The leading man needs a leading lady to get into danger and provide mild love interest. That role goes to the genre stalwart Sandra Dorne. Dorne normally played the bad girl, but here she's regulation practical, resourceful and sexually non-threatening.

The police, naturally, rely on our Yank hero for most of their leads though do enough at the end to suggest they weren't a bunch of incompetents who needed outside help. They also provide much of the exposition needed to drive the plot along. The villains are played by a bunch of minor character actors, some familiar and some not, who can do this sort of thing in their sleep.

Most of the real action takes place in the last ten minutes, in time to entertain those in the audience who've turned up ready for the main feature. This action is also enough to fill a decent trailer particularly when the film also contains a nightclub scene featuring a sultry singer to give the trailer some sex appeal. 

Despite its by-the-numbers appeal, Gelignite Gang does provide some pleasure -  particularly from those character actors quietly going about their business. And that last ten minutes is a cracker.

Script adapt.: Brandon Fleming

Director: Terence Fisher, Francis Searle

Players: Patrick Holt, James Kenny, Simone Silva, Eric Pohlmann, Arthur Young, Lloyd Lamble, Hugh Miller, Ossie Waller, Bertha Russell, Leigh Crutchley, Monti de Lyle, Bernadette Milnes, Mark Daly, Tony Doonan

Genevieve (1953)

Friends Kenneth More and John Gregson become rivals when they take part in the London to Brighton vintage car rally. With Kay Kendall and Dinah Sheridan along for the ride this is a delightful mix of the childish and sophisticated. When it was first released it was a massive, and unexpected, success and has now aged as beautifully as the old cars.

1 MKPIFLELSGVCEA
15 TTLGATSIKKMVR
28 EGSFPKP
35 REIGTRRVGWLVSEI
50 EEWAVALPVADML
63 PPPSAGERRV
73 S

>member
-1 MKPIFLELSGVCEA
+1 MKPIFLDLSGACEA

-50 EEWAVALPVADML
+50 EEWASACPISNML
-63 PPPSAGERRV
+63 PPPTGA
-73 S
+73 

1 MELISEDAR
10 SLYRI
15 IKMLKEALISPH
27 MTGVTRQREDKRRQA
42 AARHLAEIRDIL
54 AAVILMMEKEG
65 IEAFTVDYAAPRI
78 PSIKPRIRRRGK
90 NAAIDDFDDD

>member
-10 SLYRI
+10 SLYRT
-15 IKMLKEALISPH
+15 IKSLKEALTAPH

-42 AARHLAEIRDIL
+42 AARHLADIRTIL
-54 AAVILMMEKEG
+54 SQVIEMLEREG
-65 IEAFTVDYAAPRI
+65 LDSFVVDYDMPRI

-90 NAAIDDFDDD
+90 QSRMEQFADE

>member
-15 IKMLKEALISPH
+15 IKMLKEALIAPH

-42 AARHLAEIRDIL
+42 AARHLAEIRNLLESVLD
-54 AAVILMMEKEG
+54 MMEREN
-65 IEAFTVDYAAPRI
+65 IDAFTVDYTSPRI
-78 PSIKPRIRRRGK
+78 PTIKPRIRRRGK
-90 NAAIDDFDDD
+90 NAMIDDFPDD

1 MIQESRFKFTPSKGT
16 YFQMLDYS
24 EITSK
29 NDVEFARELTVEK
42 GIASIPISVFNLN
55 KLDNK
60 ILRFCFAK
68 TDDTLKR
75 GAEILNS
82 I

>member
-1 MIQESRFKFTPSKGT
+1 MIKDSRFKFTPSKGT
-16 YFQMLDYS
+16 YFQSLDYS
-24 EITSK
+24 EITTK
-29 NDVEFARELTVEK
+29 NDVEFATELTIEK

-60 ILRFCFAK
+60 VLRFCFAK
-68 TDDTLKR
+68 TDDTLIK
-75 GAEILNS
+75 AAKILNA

Script: William Rose

Director: Henry Cornelius

Players: Geoffrey Keen, Harold Siddons, Joyce Grenfell, Arthur Wontner, Reginald Beckwith, Michael Medwin, Leslie Mitchell, Michael Balfour, Edie Martin

The Gentle Doctor (1921)

A Russian nihilist is shopped to the police by his wife and her lover. He escapes and builds a new life as an East End doctor, but finds his wife is one of his patients.

An episode from Fred Paul's Grand Guignol series.

Script: George Saxon

Director: Fred Paul

Players: Fred Paul, Olive Elton

The Gentle Gunman (1952)

During the London Blitz, an IRA cell continues its bombing campaign. But their location is betrayed and when two of its members are sent to a Belfast prison a plan is hatched to free them.

The relationship between Britain and Ireland was always a tricky one for British cinema to tackle. The reaction of the British government to the Famine and the struggle for independence made portraying the British as the good guys problematic, censors were touchy about any political issues, and cinema audiences weren't crying out for films on the subject. Therefore film makers tended to ignore the Emerald Isle unless they wanted to make daffy comedies with lashings of Oirish stereotypes.